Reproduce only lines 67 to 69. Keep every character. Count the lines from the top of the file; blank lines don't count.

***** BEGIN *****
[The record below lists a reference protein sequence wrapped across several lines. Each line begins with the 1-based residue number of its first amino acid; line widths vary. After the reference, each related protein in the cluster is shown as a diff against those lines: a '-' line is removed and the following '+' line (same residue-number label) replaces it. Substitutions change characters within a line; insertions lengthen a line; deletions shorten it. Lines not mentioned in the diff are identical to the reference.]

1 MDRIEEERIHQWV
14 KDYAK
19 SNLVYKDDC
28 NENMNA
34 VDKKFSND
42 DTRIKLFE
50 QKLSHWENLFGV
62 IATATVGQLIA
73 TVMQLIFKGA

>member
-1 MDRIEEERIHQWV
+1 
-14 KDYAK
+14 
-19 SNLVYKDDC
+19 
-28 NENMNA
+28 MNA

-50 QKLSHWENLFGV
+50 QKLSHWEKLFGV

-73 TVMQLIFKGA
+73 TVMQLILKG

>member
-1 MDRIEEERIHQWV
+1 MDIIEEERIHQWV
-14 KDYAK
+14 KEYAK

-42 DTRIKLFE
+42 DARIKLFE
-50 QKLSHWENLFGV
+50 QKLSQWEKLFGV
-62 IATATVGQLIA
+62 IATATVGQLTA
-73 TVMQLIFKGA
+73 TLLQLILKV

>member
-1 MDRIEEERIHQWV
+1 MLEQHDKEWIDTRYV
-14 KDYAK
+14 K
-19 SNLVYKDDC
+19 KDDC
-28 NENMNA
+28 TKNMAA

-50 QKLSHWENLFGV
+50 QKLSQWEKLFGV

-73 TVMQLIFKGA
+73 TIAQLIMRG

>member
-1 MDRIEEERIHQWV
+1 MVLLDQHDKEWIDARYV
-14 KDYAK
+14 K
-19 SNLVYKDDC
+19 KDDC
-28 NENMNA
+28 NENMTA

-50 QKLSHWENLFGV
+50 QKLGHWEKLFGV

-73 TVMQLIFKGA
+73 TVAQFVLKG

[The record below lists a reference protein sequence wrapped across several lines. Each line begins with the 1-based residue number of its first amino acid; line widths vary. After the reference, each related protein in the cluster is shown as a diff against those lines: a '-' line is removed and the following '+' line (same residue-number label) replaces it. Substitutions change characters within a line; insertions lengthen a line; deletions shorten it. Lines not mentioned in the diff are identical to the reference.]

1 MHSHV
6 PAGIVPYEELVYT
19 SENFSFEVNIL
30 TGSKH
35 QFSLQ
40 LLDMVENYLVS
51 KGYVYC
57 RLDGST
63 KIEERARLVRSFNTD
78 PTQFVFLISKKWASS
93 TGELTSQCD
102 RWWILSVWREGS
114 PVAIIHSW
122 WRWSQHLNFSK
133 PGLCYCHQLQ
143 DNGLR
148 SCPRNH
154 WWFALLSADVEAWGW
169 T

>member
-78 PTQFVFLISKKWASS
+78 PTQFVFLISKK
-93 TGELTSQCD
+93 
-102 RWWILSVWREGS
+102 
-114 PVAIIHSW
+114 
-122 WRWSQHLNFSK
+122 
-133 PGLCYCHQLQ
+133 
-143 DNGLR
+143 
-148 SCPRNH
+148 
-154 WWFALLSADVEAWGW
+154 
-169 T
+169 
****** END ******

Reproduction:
30 TGSKH
35 QFSLQ
40 LLDMVENYLVS